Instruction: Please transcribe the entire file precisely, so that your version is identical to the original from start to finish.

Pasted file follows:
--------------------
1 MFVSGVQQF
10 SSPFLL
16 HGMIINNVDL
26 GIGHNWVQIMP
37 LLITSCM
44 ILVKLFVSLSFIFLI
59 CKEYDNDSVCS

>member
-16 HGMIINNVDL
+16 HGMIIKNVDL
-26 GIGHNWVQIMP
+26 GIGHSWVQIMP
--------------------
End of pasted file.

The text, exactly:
1 MFVSGVQQF
10 SSPFLL
16 HGMIINNVDL
26 GIGHNWVQIMP
37 LLITSCM
44 ILVKLFVSLSFIFLI
59 CKEYDNDSVCS

>member
-16 HGMIINNVDL
+16 HGMIIKNVDL
-26 GIGHNWVQIMP
+26 GIGHSWVQIMP